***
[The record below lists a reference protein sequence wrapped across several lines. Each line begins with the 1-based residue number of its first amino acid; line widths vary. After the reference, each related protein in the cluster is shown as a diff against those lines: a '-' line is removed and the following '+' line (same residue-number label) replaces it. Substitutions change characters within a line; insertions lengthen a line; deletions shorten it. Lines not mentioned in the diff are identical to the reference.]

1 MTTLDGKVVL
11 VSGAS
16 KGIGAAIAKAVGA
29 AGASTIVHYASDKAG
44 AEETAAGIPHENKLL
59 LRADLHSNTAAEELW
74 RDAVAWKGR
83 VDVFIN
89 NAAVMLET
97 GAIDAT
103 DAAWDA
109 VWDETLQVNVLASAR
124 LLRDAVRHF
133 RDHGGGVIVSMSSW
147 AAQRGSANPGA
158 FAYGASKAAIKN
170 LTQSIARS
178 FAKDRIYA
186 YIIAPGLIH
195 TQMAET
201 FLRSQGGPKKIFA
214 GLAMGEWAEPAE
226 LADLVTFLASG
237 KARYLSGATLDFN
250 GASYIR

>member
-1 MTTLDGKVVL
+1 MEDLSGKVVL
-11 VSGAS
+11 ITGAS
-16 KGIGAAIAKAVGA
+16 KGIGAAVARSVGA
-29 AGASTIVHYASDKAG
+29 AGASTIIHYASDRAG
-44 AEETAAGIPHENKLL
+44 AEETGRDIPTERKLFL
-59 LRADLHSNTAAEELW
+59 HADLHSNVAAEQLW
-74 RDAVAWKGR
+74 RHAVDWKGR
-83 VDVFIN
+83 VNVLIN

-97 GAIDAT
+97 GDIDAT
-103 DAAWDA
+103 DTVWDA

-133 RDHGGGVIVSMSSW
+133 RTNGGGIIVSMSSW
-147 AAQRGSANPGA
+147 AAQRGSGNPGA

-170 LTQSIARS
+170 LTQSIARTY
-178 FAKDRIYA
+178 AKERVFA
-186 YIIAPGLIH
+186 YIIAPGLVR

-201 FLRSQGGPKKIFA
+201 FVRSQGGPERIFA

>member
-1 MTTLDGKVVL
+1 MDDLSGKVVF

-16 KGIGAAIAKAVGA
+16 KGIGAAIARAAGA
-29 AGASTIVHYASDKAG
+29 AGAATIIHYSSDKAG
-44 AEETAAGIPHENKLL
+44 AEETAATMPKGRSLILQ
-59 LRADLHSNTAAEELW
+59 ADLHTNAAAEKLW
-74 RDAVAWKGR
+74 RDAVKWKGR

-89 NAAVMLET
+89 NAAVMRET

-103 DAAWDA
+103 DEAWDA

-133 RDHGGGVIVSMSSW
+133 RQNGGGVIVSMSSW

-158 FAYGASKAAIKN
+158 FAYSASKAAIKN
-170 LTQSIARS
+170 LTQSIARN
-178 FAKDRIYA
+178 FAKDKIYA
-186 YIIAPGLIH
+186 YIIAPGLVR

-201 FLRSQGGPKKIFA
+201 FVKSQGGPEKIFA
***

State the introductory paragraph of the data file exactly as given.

[The record below lists a reference protein sequence wrapped across several lines. Each line begins with the 1-based residue number of its first amino acid; line widths vary. After the reference, each related protein in the cluster is shown as a diff against those lines: a '-' line is removed and the following '+' line (same residue-number label) replaces it. Substitutions change characters within a line; insertions lengthen a line; deletions shorten it. Lines not mentioned in the diff are identical to the reference.]